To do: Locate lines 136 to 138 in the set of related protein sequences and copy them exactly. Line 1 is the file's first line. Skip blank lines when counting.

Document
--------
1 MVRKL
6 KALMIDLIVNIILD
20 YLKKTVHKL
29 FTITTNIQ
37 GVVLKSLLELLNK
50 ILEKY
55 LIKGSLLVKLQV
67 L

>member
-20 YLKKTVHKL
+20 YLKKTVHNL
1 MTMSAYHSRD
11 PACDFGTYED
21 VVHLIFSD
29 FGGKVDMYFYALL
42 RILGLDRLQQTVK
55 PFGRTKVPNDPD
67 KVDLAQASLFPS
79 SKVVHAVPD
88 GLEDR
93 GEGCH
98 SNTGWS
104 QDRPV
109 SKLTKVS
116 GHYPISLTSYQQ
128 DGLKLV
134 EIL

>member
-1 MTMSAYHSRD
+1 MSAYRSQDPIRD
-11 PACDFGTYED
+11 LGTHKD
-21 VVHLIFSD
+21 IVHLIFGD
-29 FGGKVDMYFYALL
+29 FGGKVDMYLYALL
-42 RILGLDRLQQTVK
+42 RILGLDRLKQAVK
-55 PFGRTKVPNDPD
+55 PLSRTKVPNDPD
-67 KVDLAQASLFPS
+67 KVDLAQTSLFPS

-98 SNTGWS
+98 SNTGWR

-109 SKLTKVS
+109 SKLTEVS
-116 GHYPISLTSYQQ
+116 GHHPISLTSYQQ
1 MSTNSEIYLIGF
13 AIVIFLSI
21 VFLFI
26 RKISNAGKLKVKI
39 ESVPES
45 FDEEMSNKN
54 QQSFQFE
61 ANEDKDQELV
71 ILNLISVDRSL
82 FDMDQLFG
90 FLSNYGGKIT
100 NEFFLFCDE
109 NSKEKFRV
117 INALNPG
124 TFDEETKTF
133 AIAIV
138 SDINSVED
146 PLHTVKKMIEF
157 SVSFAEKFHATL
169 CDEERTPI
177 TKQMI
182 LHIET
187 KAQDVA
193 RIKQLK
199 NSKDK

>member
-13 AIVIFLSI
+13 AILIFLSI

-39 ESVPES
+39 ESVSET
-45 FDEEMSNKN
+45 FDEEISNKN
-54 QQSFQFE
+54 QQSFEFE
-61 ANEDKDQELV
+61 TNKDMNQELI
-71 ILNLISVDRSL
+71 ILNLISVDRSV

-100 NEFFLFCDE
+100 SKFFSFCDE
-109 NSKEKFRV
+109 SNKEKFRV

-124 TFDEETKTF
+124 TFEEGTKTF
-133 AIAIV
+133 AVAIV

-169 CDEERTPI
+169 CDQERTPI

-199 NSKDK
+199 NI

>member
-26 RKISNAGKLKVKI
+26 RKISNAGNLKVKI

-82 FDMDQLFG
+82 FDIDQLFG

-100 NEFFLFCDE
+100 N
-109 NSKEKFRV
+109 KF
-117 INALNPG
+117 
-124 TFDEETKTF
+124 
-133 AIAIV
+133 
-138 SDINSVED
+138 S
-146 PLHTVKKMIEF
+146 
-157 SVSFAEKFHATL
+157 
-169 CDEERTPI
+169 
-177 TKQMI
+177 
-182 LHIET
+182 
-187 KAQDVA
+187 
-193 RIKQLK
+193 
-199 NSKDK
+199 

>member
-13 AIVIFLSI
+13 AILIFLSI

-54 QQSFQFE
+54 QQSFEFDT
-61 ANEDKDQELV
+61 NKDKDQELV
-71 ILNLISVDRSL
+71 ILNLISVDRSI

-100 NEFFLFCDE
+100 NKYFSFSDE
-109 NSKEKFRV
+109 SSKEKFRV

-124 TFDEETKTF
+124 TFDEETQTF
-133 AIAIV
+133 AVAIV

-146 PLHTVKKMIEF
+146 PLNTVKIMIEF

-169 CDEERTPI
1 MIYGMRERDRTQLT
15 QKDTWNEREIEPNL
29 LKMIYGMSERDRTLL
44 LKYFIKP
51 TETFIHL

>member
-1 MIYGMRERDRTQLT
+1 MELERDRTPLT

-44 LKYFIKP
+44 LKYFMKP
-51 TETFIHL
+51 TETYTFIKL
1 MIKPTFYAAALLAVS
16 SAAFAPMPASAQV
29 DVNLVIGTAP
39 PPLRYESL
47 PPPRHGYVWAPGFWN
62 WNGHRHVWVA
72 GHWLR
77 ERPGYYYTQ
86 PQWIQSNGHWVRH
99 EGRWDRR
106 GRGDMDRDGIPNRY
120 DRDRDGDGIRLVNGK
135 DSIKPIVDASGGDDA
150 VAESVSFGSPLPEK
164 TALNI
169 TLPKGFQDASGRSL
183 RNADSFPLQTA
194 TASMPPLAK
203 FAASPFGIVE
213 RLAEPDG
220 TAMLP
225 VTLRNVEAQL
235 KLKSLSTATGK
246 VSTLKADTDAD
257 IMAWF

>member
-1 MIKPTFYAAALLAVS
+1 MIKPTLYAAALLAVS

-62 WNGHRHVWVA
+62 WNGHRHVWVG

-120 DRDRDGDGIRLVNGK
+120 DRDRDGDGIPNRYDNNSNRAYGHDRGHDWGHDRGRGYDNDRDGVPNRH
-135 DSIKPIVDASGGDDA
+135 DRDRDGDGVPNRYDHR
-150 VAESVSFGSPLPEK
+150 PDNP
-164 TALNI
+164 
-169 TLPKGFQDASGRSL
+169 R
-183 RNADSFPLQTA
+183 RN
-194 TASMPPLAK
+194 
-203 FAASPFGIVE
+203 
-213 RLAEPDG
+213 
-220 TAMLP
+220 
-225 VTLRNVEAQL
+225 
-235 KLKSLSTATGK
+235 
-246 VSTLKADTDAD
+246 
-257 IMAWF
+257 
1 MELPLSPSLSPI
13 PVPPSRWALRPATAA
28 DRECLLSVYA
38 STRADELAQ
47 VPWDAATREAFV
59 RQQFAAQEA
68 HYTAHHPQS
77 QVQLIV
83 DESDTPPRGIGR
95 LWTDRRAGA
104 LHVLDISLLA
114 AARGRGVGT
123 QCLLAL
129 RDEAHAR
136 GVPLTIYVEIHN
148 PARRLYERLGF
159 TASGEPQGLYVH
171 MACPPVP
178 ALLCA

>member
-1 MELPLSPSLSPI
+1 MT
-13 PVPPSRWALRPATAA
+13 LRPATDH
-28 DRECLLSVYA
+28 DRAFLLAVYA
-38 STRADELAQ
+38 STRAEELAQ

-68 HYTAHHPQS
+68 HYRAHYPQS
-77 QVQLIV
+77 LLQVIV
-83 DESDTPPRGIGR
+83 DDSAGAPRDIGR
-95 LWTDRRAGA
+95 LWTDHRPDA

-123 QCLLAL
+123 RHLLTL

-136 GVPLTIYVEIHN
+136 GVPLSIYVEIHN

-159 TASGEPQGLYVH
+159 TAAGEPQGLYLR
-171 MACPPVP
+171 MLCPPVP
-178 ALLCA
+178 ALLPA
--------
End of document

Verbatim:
+54 QQSFEFDT
-61 ANEDKDQELV
+61 NKDKDQELV